Firm leader Néstor Loizaga has made great strides to build the firm into what it is today, having joined after working as an adviser to the Ministry of Foreign Affairs and the Ministry of Industry and Commerce. His strength lies in corporate and M&A work and he has a number of international clients across a range of sectors. He has been visible in a number of deals taking place in Paraguay’s large agriculture industry, but has also done deals in the insurance and publishing sectors. In 2015, Loizaga, along with Guillermo Jover, a US-qualified former White & Case LLP lawyer, guided Miami-based realtor Fortune International on its acquisition of a plot of land in northern Asunción, where it plans to build a luxury residential project. Loizaga is praised by one client for his quick understanding and comprehensive approach to business, and is recommended in LACCA Approved, in-house counsel research conducted by Latin Lawyer’s sister association, the Latin American Corporate Counsel Association. Carlos Vasconsellos, who used to work at US firm Hughes Hubbard & Reed LLP, leads the firm’s banking and finance practice and comes recommended in LACCA Approved. Marysol Estigarribia heads up telecoms work for Ferrere, as well as providing labour counsel, an area in which she wins praise from clients. Estigarribia also comes LACCA Approved. As Paraguay’s economy looks set to grow at one of fastest rates in Latin America, the firm has reported an increase in foreign companies setting up shop in the country, bringing with them an uptick in the work available for corporate lawyers. In 2015, Loizaga, Vasconsellos and Estigarribia were engaged by a number of foreign investors establishing bases in the country; they helped German wiring company Leoni to buy an industrial plant to start its operations there. The trio were also enlisted by Salvadorean retail group Unicomer when it bought a local chain of electronic retail stores. Vasconsellos has a profitable partnership with the Inter-American Development Bank that pulls in plenty of work for the firm. In 2015, he helped the bank lend to Paraguay’s Banco Regional, Banco Continental and Sudameris Bank. Vasconsellos also advised the development bank when it acted as guarantor to loans supplied to local banks by Paraguay’s social security institution, IPS. His remit also extends to capital markets work – he recently represented Dutch development bank FMO when it bought subordinated bonds from Sudameris Bank. In the words of one client, Vasconsellos is credited with prompting the office to ‘step up its game’, thanks to his excellent service, expertise in his field and good follow-up of transactions. This is an office whose M&A capabilities make it popular with clients, with one declaring that the due diligence process handled by the firm is ‘impeccable’. Vasconsellos and Loizaga are renowned as a formidable negotiating team, and both have experience working with private equity clients. In addition to his corporate practice, Loizaga plays a hand in Ferrere’s other practice areas, such as administrative law, where he has worked on international bids launched by state-owned oil company Petropar, and labour, where he regularly advises Petrobras in connection with union matters in Paraguay. Loizaga also heads the firm’s maritime and insurance areas.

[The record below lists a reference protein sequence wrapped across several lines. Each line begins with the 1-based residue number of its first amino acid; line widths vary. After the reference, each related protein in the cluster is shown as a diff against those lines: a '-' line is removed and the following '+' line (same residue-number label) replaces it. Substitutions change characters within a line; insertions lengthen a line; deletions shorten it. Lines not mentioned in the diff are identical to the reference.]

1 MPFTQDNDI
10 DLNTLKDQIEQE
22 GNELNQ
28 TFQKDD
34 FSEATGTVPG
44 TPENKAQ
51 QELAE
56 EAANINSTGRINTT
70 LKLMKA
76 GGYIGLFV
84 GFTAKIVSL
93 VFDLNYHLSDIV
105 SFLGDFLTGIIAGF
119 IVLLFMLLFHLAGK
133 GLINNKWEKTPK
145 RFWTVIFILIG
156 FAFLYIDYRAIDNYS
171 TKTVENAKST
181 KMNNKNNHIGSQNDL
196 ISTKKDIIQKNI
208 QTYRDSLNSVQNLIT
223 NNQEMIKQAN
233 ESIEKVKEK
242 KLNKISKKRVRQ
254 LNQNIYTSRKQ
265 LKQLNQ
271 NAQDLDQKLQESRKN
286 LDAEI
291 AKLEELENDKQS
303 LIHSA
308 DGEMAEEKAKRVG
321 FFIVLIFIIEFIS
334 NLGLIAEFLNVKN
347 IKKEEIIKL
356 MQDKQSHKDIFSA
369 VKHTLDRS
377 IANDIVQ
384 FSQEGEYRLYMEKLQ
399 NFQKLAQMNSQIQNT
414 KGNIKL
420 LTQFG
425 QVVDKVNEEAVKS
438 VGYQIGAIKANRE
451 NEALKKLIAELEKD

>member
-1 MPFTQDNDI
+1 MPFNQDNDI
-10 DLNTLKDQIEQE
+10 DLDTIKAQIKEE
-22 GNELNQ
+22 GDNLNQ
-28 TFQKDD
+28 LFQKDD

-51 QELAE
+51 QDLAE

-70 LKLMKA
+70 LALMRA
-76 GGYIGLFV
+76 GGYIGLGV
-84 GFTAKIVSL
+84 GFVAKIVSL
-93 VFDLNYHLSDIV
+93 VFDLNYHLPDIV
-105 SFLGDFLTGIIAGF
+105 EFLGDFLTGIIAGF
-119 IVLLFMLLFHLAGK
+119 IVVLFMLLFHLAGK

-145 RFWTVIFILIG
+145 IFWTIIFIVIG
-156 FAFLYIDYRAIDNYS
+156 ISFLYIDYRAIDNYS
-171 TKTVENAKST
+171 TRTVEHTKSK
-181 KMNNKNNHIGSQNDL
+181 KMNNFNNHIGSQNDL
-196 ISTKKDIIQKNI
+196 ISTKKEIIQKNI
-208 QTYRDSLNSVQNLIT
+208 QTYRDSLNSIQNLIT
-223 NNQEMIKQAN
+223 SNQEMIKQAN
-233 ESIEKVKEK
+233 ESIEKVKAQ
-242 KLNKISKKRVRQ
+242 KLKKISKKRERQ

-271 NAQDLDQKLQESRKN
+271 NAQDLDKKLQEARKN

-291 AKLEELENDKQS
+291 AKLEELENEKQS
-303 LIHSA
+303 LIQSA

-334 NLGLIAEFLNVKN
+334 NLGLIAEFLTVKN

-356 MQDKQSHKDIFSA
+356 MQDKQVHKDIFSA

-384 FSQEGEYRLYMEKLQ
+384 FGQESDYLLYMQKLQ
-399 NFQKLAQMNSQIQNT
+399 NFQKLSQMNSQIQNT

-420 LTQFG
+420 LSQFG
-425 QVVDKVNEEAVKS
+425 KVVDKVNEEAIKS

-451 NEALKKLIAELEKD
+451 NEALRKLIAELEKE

The majority of Ferrere’s work in Paraguay comes from international clients, drawn to the firm thanks to its reputation in Uruguay. Recent international companies to use the firm include Miami-based realtor Fortune International, Salvadorean retail group Unicomer and German wiring company Leoni. One multilateral client recommends Ferrere’s highly professional and trained staff, who helped it avoid problems common when investing in new countries. Another says Ferrere’s knowledge of banking and finance, reliability and its hands-on partners make it ‘outstanding within the region’. One industrial client that has turned to the firm to expand in Latin America credits everyone at Ferrere for being pleasant and easy to work with. The firm regularly advises Petrobras, its oldest client in Paraguay, and has advised Vale on labour matters and regional restructuring. Credit Suisse, Oikocredit, Dutch development bank FMO, the International Finance Corporation, the Inter-American Development Bank, and the Andean Development Corporation have also sought counsel from the firm.


Ferrere also has five offices in Uruguay, two in Bolivia and one in Ecuador.


Ferrere (Paraguay) is recognised by Latin Lawyer as a Leading Light for its pro bono work. Carlos Vasconsellos spearheads an initiative to institutionalise the practice of pro bono across the four jurisdictions where Ferrere has offices.

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© 2017, Ferrere Attorneys